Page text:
and Jimmy Page playing thru possibly that very same Arbiter head (right).

Reeves, who started his own company, Hylight Electronics, in 1966, needed capital to start manufacturing his own amplifiers, and agreed to a contract as Sound City's chief design engineer for a period of time. When the One Hundred design went into production as the Sound City L100 in 1967, Pete Townshend and John Entwistle of The Who began using them immediately, as they preferred the loud, cleaner tone of the L100 to the Marshalls they had been using prior. Jimi Hendrix was turned on to them by The Who, and used some Sound City stacks along with his Marshalls for a brief period, along with Jimmy Page, who used a very rare Arbiter-branded "Power One Hundred" head in '68-69. At one point, Townshend had his amps modified privately by Reeves, which began a working relationship between the two that would last quite some time.



Pete Townshend of The Who, with a pair of SC105/L100 heads and matching cabinets


Jimi Hendrix, with a Fender Jazzmaster (!!!), and SC105/L100 stack next to his Marshall Plexi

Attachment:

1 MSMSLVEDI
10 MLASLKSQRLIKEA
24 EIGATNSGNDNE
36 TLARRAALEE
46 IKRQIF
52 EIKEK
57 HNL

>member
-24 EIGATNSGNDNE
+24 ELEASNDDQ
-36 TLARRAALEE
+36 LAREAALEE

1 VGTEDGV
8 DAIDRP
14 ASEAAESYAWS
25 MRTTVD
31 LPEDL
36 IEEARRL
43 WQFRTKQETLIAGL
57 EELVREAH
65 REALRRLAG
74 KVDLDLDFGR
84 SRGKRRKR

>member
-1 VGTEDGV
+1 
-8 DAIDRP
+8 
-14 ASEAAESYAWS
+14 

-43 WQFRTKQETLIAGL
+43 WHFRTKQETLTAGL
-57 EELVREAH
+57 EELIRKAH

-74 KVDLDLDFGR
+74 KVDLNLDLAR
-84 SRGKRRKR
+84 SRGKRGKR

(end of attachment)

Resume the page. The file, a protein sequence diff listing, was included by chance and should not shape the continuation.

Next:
Reeves, a perfectionist, wanted his designs to utilize the highest-quality military-spec components possible, but Dallas-Arbiter wanted sales, and cost-cutting was often pushed by his employers at the sake of quality. They were interested in competing with Marshall by offering a more affordable product to the working musician, rather than higher quality. Reeves wanted to use high-quality Fane speakers and hardwood cabinets, Arbiter wanted to go with cheaper drivers and particleboard (some of the early Sound City cabinets are incredible, look for the Fanes!); This created a friction that would not be resolved, and at the end of his contract, Reeves left Sound City and began building his own amplifiers, starting the Hiwatt amplifier brand of Hylight Electronics. His first model, the DR103 amp, shared many similarities with the original SC105/L100, but spared no production expense or attention to detail.